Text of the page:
Abstract

Gene flow is an integral biological process that can mediate speciation. While many consider the ocean to be an open environment, there are many barriers that limit gene flow, particularly in the western Atlantic. I analyzed data from two widespread, coral reef fishes, the bridled goby (Coryphopterus glaucofraenum) and sand-canyon goby (C. venezuelae), throughout their range in the western Atlantic. Using two genetic datasets, mitochondrial DNA (mtDNA) and genomic SNPs, I investigated the evolutionary history of these species and inferred the location and strength of putative barriers. My results suggest that several unique lineages have genetically diverged from one another in the presence of two major barriers. First, the Amazon River has isolated Brazil from the Caribbean and second, a unique lineage was found at an isolated oceanic island, Atol das Rocas, off the northeast coast of Brazil. Furthermore, minor barriers have caused slight genetic differentiation in each of the Caribbean species off the coast of Venezuela, while on the Brazilian coast, there are up to two barriers that separate three genetically unique areas. The stronger of the two barriers is located at Cabo Frio near an upwelling system and the weaker barrier coincides with the outflow of the São Francisco River. Overall, this research highlights how barriers impact speciation and genetic structure within these gobies in the western Atlantic and more broadly, deepens our understanding about the role of oceanographic features in the speciation process.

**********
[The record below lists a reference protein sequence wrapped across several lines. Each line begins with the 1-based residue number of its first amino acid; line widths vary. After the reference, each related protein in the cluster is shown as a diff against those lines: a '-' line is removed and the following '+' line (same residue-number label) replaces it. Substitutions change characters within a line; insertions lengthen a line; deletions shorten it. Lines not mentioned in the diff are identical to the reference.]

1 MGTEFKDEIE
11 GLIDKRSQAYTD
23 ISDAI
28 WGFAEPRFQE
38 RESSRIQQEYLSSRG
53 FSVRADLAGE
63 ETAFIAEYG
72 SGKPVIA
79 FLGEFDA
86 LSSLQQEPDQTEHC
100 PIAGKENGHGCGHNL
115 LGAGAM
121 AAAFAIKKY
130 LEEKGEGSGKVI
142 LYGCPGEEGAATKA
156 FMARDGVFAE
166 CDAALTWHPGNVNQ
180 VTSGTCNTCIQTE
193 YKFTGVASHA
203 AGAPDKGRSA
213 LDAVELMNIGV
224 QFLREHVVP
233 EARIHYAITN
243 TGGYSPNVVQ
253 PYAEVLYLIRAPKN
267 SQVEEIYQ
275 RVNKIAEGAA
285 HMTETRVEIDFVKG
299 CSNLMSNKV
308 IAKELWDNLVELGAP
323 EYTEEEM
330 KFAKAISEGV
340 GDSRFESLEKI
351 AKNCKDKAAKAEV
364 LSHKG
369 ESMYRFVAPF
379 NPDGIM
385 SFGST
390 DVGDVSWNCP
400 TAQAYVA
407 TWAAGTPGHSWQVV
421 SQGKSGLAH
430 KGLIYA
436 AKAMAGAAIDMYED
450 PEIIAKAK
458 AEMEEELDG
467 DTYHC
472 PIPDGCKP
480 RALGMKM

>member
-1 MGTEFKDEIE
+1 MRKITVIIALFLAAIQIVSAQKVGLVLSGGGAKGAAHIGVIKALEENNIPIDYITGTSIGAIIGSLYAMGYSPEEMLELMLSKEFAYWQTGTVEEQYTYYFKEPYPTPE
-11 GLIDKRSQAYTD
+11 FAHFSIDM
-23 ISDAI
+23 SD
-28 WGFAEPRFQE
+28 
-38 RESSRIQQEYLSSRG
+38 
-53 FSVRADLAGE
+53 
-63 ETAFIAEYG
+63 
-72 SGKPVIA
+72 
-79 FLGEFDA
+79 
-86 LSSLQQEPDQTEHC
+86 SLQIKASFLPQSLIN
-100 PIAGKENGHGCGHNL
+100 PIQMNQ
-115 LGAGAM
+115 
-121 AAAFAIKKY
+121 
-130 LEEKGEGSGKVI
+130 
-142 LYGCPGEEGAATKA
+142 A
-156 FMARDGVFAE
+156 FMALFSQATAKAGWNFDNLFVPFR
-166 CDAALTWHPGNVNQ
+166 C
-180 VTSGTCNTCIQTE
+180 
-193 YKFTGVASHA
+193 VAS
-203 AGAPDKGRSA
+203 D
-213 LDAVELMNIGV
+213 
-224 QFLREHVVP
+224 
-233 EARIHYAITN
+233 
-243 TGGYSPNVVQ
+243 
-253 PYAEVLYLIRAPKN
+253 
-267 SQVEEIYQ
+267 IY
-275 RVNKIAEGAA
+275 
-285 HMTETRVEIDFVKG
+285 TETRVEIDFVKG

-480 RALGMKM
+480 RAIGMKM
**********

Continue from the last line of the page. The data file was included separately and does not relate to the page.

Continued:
Graduation Date

2017

Semester

Fall

Advisor

Hoffman, Eric

Degree

Master of Science (M.S.)

College

College of Sciences

Department

Biology

Degree Program

Biology

Format

application/pdf

Identifier

CFE0006924

URL

http://purl.fcla.edu/fcla/etd/CFE0006924

Language

English

Release Date

December 2017

Length of Campus-only Access

None

Access Status

Masters Thesis (Open Access)

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